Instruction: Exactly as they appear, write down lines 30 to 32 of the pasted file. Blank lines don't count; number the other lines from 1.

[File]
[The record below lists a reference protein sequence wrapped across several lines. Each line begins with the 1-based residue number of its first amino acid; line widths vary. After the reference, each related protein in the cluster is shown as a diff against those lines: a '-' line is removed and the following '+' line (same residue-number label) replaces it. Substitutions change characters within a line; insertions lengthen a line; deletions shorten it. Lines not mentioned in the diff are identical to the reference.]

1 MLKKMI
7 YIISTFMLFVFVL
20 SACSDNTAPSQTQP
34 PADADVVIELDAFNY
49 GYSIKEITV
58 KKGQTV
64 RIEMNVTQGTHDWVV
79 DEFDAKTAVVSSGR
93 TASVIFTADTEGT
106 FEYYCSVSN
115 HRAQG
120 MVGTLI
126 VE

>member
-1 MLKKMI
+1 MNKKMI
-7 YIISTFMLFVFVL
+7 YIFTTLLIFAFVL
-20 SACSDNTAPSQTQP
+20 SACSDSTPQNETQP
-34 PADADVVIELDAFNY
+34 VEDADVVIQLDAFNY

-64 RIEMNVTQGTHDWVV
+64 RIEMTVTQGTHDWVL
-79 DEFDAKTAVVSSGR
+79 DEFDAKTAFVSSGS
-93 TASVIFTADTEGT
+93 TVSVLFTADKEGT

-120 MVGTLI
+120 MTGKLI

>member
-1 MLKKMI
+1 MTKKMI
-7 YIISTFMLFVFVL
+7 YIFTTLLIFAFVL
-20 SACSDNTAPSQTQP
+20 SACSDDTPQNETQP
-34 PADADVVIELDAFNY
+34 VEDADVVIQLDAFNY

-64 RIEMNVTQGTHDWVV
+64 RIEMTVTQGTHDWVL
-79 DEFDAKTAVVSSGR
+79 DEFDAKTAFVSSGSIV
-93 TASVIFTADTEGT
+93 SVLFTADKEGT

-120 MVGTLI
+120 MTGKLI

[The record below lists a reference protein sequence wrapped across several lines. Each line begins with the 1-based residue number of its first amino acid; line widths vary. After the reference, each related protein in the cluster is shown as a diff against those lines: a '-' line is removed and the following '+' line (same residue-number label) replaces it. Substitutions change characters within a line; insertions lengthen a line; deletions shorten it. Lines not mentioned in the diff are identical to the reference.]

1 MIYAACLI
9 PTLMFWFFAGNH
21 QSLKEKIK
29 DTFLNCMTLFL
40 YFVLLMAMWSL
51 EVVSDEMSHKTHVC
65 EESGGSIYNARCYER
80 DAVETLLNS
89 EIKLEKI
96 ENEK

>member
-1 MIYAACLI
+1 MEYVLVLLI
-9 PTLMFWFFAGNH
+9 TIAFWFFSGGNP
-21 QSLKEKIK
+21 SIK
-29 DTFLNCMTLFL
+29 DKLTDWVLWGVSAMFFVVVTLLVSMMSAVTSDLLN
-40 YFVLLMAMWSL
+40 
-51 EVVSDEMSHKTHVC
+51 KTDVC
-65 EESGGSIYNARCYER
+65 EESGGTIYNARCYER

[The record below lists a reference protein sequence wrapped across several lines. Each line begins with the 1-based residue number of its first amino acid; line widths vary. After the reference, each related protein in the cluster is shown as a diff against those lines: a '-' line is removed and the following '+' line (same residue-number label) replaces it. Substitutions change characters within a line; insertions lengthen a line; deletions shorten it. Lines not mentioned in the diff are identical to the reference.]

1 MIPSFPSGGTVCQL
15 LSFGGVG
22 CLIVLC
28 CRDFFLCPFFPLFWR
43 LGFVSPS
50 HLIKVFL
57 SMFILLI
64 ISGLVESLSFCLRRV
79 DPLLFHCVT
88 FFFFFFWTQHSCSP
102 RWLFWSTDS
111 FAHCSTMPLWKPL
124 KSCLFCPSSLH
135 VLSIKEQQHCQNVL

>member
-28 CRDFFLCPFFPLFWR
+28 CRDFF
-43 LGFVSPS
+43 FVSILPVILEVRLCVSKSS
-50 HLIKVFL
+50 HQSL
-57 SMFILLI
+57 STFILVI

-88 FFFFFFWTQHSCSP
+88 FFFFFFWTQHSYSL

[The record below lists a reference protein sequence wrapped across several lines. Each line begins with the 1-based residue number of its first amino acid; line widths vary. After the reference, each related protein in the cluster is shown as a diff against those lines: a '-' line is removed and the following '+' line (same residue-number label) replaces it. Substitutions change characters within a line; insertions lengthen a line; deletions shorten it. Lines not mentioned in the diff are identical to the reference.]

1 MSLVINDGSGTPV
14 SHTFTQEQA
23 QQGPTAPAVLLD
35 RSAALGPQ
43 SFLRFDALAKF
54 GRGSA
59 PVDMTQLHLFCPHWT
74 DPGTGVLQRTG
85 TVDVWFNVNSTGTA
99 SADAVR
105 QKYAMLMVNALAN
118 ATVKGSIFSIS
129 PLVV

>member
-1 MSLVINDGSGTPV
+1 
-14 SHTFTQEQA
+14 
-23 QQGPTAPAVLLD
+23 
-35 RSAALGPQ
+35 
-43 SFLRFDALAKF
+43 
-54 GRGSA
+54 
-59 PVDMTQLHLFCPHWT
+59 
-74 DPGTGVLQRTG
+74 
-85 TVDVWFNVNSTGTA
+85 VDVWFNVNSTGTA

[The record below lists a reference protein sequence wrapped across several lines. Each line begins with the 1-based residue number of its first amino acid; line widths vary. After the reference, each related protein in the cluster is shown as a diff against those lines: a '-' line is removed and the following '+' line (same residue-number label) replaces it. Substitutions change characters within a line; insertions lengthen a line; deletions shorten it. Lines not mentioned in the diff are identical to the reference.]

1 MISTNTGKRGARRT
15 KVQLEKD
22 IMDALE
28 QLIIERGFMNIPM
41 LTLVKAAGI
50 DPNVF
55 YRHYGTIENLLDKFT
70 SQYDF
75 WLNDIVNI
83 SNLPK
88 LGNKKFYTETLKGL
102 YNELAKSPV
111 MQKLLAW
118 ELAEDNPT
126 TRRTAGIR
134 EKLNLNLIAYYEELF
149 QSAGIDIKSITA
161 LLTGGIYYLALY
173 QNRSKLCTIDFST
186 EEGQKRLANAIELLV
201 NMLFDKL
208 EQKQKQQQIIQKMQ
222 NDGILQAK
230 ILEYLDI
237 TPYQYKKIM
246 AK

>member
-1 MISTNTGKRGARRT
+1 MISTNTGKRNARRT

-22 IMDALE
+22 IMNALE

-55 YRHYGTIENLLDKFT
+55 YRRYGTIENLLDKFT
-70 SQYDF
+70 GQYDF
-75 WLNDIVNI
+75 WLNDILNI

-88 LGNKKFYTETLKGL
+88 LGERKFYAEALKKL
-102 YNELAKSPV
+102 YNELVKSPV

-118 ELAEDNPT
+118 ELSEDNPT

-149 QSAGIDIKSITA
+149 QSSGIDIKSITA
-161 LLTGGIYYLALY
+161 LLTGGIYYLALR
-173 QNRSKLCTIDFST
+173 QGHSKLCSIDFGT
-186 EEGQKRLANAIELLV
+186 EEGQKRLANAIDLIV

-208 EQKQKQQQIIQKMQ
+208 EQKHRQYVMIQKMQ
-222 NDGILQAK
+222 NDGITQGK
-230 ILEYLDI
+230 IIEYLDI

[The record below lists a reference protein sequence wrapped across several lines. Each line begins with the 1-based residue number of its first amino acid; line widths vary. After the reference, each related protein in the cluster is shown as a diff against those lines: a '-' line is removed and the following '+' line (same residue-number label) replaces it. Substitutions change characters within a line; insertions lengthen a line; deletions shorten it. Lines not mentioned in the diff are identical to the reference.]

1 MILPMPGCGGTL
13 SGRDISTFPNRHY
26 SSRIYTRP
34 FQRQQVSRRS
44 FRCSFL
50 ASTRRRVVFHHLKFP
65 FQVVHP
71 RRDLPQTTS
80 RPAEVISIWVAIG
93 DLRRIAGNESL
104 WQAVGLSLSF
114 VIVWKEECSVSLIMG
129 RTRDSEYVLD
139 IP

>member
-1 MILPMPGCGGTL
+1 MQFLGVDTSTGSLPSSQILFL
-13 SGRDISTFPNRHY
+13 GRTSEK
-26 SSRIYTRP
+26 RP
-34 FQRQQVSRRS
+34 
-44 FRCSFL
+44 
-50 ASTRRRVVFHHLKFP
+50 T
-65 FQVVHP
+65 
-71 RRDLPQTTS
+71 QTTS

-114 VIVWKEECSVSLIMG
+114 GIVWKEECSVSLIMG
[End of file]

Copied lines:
-120 MVGTLI
+120 MTGKLI

>member